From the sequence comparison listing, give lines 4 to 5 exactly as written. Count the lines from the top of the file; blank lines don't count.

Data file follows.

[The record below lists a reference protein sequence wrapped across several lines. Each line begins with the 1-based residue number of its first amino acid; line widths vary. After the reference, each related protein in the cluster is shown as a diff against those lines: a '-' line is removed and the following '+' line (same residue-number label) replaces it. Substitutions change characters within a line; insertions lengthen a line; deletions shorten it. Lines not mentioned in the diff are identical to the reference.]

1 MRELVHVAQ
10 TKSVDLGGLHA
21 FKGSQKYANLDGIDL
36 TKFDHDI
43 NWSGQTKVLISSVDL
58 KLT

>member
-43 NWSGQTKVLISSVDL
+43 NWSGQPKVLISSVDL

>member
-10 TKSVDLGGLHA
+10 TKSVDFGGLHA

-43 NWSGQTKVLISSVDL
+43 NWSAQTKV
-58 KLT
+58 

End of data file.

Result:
21 FKGSQKYANLDGIDL
36 TKFDHDI